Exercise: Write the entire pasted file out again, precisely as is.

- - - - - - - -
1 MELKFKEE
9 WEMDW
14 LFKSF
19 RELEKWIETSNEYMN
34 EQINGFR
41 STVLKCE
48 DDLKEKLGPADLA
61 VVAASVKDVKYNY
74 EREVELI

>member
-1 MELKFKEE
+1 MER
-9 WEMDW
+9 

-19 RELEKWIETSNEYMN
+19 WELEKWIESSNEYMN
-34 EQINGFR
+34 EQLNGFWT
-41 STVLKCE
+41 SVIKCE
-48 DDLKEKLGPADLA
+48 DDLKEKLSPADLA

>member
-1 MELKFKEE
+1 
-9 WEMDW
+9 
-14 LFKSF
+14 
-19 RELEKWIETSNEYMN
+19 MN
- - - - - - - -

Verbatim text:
1 MELKFKEE
9 WEMDW
14 LFKSF
19 RELEKWIETSNEYMN
34 EQINGFR
41 STVLKCE
48 DDLKEKLGPADLA
61 VVAASVKDVKYNY
74 EREVELI

>member
-1 MELKFKEE
+1 MER
-9 WEMDW
+9 

-19 RELEKWIETSNEYMN
+19 WELEKWIESSNEYMN
-34 EQINGFR
+34 EQLNGFWT
-41 STVLKCE
+41 SVIKCE
-48 DDLKEKLGPADLA
+48 DDLKEKLSPADLA

>member
-1 MELKFKEE
+1 
-9 WEMDW
+9 
-14 LFKSF
+14 
-19 RELEKWIETSNEYMN
+19 MN